Land values in Cassowary Coast drift lower

The 2017 Valuer General’s report sees Cassowary Coast land valuations updated (last done in the 2015 report). The Report notes that..

“The residential markets in Cassowary Coast have been variable throughout the region. The agricultural sector is generally strong with high commodity prices, particularly within the sugar and grazing industries, being a major driver in the property market. Farming land values have generally increased over the last 24 months as sales volumes have picked up. This is offset somewhat by uncertainty within the banana industry due to biosecurity concerns relating to Panama disease. The tourism market is still slow and confined mainly to the driving holiday
market.

Residential values have generally softened in the town of Innisfail, as well as in smaller coastal and hinterland localities such as Wangan, Mourilyan, Mundoo, South Johnstone, Silkwood, El Arish and Kennedy. Values have generally remained unchanged in the coastal localities of Mission Beach and Wongaling Beach, whilst South Mission Beach, with its oversupply of vacant allotments, continued to show a drop in value. In the southern Cassowary Coast townships, such as Tully and Cardwell, values have generally been stable.

Commercial, industrial and multi-unit lands have generally mirrored the residential trend in Cassowary Coast townships. Values have softened for premium sites within Edith and Rankine (sic) streets, Innisfail.”

In terms of averages, the median residential valuation has declined by 9.3% since 2015 to $68,000 while rural-residential is up 2.7% to $113,000.

Overall across the region valuations are down 0.3% since 2015. The total value of primary production land has increased by 25.1% to $335 million since 2015.

Townsville also got revalued this year and saw median residential values decline by 2.1% to $143,000. The Report notes..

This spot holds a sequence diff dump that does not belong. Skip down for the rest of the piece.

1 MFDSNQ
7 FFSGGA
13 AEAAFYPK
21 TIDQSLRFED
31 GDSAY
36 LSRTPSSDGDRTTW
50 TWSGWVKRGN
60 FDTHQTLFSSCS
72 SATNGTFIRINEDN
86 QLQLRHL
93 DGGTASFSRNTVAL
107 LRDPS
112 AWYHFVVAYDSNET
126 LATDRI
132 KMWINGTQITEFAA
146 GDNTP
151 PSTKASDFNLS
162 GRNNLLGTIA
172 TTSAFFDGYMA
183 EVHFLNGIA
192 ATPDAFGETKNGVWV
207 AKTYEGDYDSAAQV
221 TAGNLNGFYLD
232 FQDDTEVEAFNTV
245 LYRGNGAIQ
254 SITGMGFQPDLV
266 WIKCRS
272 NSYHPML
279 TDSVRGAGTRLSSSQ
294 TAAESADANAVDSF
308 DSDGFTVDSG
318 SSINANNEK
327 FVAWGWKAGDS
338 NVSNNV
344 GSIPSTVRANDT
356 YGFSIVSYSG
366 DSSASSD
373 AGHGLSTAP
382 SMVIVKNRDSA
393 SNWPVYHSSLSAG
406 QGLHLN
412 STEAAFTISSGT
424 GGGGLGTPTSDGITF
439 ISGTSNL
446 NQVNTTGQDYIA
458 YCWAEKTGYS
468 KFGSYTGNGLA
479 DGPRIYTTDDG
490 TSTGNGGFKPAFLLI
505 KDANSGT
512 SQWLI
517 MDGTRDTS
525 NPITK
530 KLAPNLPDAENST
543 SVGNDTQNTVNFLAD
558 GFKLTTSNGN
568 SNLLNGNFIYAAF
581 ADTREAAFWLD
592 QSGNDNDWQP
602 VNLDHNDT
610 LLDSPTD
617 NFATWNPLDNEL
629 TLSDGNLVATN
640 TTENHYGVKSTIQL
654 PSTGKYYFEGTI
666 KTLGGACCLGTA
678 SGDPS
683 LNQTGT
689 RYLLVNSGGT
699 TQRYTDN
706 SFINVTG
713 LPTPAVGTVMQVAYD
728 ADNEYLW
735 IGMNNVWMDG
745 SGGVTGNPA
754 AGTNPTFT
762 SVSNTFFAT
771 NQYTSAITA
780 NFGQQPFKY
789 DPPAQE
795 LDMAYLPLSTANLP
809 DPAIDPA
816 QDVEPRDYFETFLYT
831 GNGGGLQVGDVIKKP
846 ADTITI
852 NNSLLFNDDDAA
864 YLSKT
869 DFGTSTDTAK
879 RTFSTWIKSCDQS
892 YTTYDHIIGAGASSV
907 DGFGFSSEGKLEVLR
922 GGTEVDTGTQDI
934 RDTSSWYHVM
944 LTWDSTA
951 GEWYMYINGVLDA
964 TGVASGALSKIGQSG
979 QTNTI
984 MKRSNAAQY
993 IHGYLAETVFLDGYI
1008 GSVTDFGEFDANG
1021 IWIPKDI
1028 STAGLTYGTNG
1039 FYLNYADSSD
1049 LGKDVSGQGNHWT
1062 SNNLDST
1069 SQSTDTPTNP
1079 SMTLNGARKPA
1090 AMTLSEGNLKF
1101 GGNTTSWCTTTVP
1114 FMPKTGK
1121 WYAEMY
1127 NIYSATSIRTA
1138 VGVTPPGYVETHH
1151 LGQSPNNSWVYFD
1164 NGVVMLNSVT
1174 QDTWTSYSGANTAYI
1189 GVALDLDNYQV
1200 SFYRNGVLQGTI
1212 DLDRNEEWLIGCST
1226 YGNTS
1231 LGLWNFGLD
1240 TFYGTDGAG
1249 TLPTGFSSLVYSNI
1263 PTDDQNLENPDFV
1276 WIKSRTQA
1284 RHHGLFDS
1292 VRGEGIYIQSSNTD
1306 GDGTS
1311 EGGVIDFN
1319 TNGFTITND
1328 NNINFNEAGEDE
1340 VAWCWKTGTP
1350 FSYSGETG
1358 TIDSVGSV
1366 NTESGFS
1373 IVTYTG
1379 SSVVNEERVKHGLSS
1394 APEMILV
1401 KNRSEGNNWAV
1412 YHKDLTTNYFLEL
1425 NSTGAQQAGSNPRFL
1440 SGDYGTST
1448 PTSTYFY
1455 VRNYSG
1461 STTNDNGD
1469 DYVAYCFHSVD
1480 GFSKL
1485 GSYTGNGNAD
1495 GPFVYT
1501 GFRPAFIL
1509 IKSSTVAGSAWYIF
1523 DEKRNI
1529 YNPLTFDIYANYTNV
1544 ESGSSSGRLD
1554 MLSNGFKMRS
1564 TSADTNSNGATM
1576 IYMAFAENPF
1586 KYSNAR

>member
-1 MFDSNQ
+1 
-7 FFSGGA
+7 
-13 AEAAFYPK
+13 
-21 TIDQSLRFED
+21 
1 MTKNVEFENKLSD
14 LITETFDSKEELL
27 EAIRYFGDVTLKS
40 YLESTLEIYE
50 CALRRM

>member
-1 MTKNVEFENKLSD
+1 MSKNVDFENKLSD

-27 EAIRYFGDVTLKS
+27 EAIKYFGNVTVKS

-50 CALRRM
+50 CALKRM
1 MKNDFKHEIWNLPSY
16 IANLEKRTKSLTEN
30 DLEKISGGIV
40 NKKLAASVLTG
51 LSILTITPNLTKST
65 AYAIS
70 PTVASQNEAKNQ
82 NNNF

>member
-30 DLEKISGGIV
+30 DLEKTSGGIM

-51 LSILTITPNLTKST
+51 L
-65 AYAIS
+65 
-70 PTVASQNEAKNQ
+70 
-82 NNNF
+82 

“The Townsville property market has been impacted by high unemployment, high rental vacancies, and a downturn in the mining sector, which has created a relatively subdued market. This is tempered however by returning confidence associated with project announcements such as, the North Queensland Stadium and allied Priority Waterfront Development Area, the Elliot Springs development, and services associated with Singaporean military expenditure. As a result of these forecast events, market conditions have stabilised along with steadying sale volumes and median sale prices.”

As always, when we see land valuations released there will be confusion about the impact this will have on peoples rates bills. Declines (or increases) in land values will not, off course, necessarily impact on the level of rates payable since Councils will simply adjust up (or down) the cents in the dollar rate to maintain budgeted General Rate income. However, if individual land valuations are significantly different to the average change in a particular Council then owners can expect to see their relative rate burden either go up (where their land has appreciated more than average, or gone down less than average) or go down (where their land has depreciated more than the average decline, or appreciated less than the average rise). In either case it is highly unlikely that anyone will see their General Rates actually fall!

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